The yield curve is increasingly inverted…
… with the 3s10s, 5s10s and 7s10s all below zero…
… which has traditionally been viewed as the clearest early warning indicator that a recession is coming.
Which is also why the permabulls have been busy deflecting attention from this flashing red alert, and instead pointing to secondary indicators such as the 3M10Y yield curve (which is irrelevant at a time when the Fed plans to hike aggressively in the 3M+ horizon unless a recession hits first)… or dismissing yield curve concerns outright.
That’s what Bank of America has done in a note published today, in which the bank’s chief equity strategist – who is still somewhat bullish unlike her colleague and Chief Investment Strategist, Michael Hartnett, who has turned downright apocalyptic in recent weeks – writes that there is really no reason to care that the “The 3Y/10Y yield curve inverted today”, or that the 5s10s also inverted. Why? Because “the conventional view that Financials benefit from a steepening yield curve and are hurt by a flattening one appears to no longer apply.” Uhm, whatever you say…
According to BofA, while Bank earnings growth was 80% correlated with the 10Y/2Y spread from 1992 to March 2000, that correlation has dropped to just 17% following the Tech Bubble, and our Banks team has highlighted that the short end of the curve has become more important for Banks vs. in the 90s. Well, let’s see: maybe it has something to do with the persistent Fed bailouts starting with the first tech bubble, continuing through the credit bubble, then the global sovereign debt crisis, and culminating with the Covid crash. The only problem is that nothing seen since 2000 has prepared markets for what is coming: a massive tightening stampeded in which the Fed put is dead, and where the Fed’s only mandate is to push the economy into recession to crush commodity demand and contain inflation!
Of course, none of this matters to BofA whose only task is to goalseek a bullish view on bank, and as a result the bank notes that historically Financials have outperformed 50% of the time during curve inversions (which one can simply argue is a residual of the steeper curve that preceded the flattening just as the economy entered a recession).
Subramanian then notes that even yield curve inversion does not always signal trouble for the sector, noting that “Financials outperformed 40% of the time during market sell-offs around yield curve inversions and 50% of the time during the full period of inversion.” Did it maybe have something to do with expectations of an imminent Fed bailout?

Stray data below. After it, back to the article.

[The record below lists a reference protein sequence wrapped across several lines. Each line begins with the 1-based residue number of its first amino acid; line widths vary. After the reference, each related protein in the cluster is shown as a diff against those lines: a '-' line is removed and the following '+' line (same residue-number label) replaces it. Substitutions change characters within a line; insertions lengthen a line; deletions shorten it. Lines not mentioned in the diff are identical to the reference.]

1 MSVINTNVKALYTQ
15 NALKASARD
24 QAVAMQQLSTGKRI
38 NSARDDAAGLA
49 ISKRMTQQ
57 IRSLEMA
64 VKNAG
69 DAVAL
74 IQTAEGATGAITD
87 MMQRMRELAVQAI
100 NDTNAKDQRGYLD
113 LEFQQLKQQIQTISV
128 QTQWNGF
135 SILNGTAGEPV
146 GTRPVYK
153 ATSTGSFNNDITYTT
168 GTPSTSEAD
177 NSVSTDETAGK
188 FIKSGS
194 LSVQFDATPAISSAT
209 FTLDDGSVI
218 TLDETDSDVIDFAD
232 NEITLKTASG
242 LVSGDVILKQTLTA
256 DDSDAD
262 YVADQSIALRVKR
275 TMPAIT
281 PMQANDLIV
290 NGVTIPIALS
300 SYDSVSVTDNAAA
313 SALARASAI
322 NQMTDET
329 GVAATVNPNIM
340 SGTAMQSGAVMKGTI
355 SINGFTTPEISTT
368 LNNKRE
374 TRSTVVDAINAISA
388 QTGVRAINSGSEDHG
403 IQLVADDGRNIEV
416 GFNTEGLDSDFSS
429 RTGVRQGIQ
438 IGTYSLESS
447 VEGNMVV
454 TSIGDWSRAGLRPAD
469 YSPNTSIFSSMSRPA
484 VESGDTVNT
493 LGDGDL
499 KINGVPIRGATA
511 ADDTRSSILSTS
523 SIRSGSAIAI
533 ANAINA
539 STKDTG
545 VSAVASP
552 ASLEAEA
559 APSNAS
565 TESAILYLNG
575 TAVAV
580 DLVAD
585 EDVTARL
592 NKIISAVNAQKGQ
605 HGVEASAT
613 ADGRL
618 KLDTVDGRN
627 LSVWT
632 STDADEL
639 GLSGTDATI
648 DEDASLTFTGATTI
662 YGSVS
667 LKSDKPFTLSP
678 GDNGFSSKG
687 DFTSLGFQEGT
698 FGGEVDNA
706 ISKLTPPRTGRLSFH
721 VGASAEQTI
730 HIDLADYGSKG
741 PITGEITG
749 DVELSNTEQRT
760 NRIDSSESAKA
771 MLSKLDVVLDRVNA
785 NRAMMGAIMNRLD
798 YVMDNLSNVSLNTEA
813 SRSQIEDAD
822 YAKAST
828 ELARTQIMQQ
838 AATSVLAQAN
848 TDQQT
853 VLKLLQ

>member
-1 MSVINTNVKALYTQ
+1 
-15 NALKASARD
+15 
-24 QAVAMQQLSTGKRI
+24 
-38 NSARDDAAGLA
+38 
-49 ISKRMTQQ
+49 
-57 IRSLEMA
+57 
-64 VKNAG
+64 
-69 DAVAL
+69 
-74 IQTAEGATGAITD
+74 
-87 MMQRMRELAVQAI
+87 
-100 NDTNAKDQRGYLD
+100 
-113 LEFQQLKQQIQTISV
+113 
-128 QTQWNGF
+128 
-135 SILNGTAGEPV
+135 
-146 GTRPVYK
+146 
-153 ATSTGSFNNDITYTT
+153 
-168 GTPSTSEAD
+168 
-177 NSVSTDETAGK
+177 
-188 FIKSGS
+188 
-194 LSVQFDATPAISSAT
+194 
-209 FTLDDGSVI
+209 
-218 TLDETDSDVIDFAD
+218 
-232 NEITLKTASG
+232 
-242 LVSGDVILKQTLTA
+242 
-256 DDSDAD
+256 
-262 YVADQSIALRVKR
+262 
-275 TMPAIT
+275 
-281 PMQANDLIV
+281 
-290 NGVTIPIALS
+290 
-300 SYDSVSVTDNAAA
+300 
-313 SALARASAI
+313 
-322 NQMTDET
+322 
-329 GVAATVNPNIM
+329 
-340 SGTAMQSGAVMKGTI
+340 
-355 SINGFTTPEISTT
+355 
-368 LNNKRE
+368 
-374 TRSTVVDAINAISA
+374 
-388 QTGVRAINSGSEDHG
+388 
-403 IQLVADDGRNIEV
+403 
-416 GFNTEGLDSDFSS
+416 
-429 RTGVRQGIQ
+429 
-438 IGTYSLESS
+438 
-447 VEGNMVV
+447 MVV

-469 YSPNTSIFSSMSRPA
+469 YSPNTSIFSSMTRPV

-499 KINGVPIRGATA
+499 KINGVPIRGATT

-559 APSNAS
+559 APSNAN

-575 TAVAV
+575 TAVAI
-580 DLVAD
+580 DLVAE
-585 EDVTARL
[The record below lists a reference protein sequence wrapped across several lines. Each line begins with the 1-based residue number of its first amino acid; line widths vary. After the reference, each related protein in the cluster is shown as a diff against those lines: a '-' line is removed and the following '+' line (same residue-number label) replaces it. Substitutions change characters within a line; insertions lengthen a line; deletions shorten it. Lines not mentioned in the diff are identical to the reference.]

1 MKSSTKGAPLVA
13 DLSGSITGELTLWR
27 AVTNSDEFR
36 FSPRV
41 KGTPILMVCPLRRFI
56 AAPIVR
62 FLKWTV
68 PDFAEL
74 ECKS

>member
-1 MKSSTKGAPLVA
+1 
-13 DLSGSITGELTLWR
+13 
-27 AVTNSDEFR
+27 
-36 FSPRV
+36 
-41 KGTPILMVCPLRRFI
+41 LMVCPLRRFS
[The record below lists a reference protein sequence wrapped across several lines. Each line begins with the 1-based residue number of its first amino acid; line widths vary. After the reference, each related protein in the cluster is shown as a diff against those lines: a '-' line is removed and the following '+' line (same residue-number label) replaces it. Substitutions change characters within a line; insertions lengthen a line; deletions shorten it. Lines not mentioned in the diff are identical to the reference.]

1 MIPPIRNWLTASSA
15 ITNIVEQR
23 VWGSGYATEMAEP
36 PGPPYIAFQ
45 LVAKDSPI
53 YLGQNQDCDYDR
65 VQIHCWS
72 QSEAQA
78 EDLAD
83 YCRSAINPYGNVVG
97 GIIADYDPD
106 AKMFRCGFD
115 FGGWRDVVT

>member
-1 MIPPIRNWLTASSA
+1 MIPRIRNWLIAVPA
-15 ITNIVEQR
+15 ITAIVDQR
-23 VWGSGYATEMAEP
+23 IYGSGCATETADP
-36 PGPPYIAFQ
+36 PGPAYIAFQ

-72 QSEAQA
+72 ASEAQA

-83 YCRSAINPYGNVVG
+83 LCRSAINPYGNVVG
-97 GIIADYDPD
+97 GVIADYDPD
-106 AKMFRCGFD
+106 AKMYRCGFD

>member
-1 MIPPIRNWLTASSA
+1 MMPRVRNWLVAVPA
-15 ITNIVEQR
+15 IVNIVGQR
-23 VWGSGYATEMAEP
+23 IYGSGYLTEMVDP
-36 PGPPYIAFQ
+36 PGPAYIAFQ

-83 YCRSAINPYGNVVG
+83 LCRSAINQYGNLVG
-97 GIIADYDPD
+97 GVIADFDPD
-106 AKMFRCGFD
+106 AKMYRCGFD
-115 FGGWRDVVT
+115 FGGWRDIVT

Still, not even BofA can ignore that the Financial sector’s P/E’s still move in lockstep with the curve, which however according to Subramanian – who is of course bullish on banks (she works in one) – is “an overly simplistic reaction that ignores history and fundamental sector changes.” Actually, no it isn’t overly simplistic to trade cautiously ahead of a recession, but we understand why Savita may be conflicted (and compromised).
And just in case her lame attempt at talking up banks wasn’t enough, Savita then doubles down and after advising clients that US M&A activity has slowed to 2009 lows, deal values are near 2013 lows and IPOs have fallen off, she says to ignore this too, because while “this sounds bad for fees/revenues” the correlation between Financials’ relative returns and M&A activity (or deal values/IPOs) is roughly zero.
And then, as a hilarious punchline, Savita does everything in her power to crush the last bank bulls out there, stating that “bank buybacks slowing.” As a reminder, this is the same strategist who a few months ago explained that the bulk of S&P growth in the past decade was attributable to buybacks… just ignore it this time because – well – she has to pitch banks, and instead of objectively warning that the end of buybacks is a potential disaster for banks, she tries hard to spin it as positive:
Our Banks team expects buybacks to slow, and loan growth to pick up. Cash balances have more than doubled since 2019, but they note that management will likely prioritize organic growth and dividends above buybacks. In our view, Financials should be lauded for slowing buybacks amid higher multiples: Financials have generally timed buybacks better than other sectors like Tech.
It gets funnier, because realizing her argument is terribly weak, she goes on to note that “dividends matter more than buybacks for Financials – periods of dividend growth saw 5.5ppt 12-mth excess returns, whereas periods of net buybacks saw 1.9ppt excess returns in the sector.” Uh, no, dividends do not and have never mattered more than buybacks. Just ask Warren Buffett, an expert when it comes to investing in banks.
Bottom line: a note which was meant to bolster the case for buying banks just cemented the conviction of the bears who we are confident will be dumping the sector as soon as the latest short/gamma/delta squeeze rally ends in a day or two and the next flush lower into the recession resumes.
But don’t take our word for it: just read any of the recent reports from Savita’s far more objective colleague, Mike Hartnett, who now expects a recession in just a few months. Then again, we are confident that as part of Savita’s next homework assignment she will explain why recessions are actually bullish.